Assuming you're convinced that it's important to hear a practitioner's point-of-view, there's one more point to discuss: which track offers the best opportunity. First, let's examine each track's calls for submissions. The research track calls for ".. the most recent and significant innovations in the field." The SEIP track calls for papers on similar topics, yet what sets it apart "..is that it values impact and realism over novelty." Judging by the calls alone SEIP seems more likely to include practitioners' insights.
Yet, because software engineering is a (relatively) applied field, the calls for submissions do not tell the complete story. In software engineering reseach we are fortunate to have many authors from non-academic institutions. In the research track we have contributions from 27 different companies or institutes (shown below, right). To create this list I analyzed the proceedings, adding an entry in the list for each company, for each paper. Thus, the list contains multiple entries for some companies (e.g., Microsoft, IBM, etc.), as they contributed to multiple papers. I created the same list for the SEIP track, and in this track we have contributions from 25 different companies or institutes. Thus, in terms of raw numbers, the research track has more contributions from industry!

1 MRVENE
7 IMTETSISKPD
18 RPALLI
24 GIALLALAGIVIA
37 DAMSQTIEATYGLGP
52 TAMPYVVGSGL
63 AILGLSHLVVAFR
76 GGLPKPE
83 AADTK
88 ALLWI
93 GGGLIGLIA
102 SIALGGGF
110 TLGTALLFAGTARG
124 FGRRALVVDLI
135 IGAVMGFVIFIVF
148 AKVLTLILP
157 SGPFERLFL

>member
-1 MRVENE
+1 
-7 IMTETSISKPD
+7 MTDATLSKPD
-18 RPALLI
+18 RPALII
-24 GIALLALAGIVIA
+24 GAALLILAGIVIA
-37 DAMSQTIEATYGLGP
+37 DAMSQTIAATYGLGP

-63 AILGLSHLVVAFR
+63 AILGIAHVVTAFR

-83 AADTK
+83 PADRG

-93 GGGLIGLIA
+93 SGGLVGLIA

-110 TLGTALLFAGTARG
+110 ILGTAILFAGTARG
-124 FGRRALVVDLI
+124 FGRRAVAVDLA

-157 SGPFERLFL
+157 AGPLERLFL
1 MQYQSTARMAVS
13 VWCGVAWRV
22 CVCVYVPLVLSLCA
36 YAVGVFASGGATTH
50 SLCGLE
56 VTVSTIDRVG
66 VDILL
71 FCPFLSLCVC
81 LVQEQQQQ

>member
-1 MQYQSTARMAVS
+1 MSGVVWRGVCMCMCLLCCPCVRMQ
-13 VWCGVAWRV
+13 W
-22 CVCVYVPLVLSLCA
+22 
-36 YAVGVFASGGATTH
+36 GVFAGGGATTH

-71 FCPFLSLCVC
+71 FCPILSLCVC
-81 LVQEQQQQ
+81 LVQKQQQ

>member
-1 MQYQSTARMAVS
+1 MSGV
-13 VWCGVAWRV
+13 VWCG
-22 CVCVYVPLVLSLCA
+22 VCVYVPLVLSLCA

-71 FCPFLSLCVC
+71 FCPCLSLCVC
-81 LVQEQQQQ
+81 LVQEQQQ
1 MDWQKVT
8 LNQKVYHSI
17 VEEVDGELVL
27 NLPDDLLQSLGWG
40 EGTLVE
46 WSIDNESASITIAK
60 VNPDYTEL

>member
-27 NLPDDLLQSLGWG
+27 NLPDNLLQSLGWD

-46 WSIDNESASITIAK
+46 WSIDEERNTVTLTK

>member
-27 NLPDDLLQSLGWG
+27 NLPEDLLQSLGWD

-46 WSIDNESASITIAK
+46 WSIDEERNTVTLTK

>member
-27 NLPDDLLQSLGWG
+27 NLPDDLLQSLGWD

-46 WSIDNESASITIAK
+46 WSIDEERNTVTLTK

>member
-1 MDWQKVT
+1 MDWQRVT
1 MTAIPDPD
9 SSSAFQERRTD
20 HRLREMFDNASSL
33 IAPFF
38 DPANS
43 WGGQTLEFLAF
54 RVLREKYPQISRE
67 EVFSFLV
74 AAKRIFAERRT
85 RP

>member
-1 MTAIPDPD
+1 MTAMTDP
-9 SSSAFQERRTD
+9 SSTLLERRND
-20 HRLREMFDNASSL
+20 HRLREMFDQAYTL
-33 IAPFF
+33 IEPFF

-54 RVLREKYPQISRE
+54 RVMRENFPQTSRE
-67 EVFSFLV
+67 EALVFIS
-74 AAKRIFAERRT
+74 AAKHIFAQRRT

Raw numbers are misleading in this case. The research track contains 96 papers (68 conference and 28 J1C2 papers), giving it an "Industrial Density" of 0.28. The SEIP track contains 31 papers, giving it an "Industrial Density" of 0.81, nearly three times as high as the research track. As expected, attending the SEIP track is an easy way to optimize your chance of learning from practitioners.
Eat Well at ICSE '17:
ICSE '17 is upon us. I hope you enjoy it. I hope you get a chance to eat meat, tango, and re-connect with friends and colleagues. During this week I encourage you to make a decision. Attend every talk in the SEIP track; it will change you. If enough of you make this decision it will change the field.